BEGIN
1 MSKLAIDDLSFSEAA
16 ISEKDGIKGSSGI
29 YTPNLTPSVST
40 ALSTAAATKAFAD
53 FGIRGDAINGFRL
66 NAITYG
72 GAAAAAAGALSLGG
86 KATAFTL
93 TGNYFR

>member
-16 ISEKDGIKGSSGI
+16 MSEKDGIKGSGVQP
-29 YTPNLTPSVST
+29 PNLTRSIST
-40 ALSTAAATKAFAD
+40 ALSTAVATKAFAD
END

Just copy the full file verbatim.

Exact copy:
1 MSKLAIDDLSFSEAA
16 ISEKDGIKGSSGI
29 YTPNLTPSVST
40 ALSTAAATKAFAD
53 FGIRGDAINGFRL
66 NAITYG
72 GAAAAAAGALSLGG
86 KATAFTL
93 TGNYFR

>member
-16 ISEKDGIKGSSGI
+16 MSEKDGIKGSGVQP
-29 YTPNLTPSVST
+29 PNLTRSIST
-40 ALSTAAATKAFAD
+40 ALSTAVATKAFAD